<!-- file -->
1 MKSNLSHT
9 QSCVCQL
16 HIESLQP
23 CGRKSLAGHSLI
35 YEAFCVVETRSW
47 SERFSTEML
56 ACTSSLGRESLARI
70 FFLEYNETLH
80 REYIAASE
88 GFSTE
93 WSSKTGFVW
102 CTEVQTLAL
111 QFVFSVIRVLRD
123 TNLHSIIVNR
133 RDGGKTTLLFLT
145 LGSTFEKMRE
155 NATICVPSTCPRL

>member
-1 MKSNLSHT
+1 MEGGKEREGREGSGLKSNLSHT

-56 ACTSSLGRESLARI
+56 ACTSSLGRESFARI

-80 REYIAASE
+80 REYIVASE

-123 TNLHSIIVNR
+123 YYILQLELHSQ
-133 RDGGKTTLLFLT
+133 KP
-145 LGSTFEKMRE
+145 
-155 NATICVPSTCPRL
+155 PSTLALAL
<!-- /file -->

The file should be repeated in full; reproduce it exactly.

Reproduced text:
1 MKSNLSHT
9 QSCVCQL
16 HIESLQP
23 CGRKSLAGHSLI
35 YEAFCVVETRSW
47 SERFSTEML
56 ACTSSLGRESLARI
70 FFLEYNETLH
80 REYIAASE
88 GFSTE
93 WSSKTGFVW
102 CTEVQTLAL
111 QFVFSVIRVLRD
123 TNLHSIIVNR
133 RDGGKTTLLFLT
145 LGSTFEKMRE
155 NATICVPSTCPRL

>member
-1 MKSNLSHT
+1 MEGGKEREGREGSGLKSNLSHT

-56 ACTSSLGRESLARI
+56 ACTSSLGRESFARI

-80 REYIAASE
+80 REYIVASE

-123 TNLHSIIVNR
+123 YYILQLELHSQ
-133 RDGGKTTLLFLT
+133 KP
-145 LGSTFEKMRE
+145 
-155 NATICVPSTCPRL
+155 PSTLALAL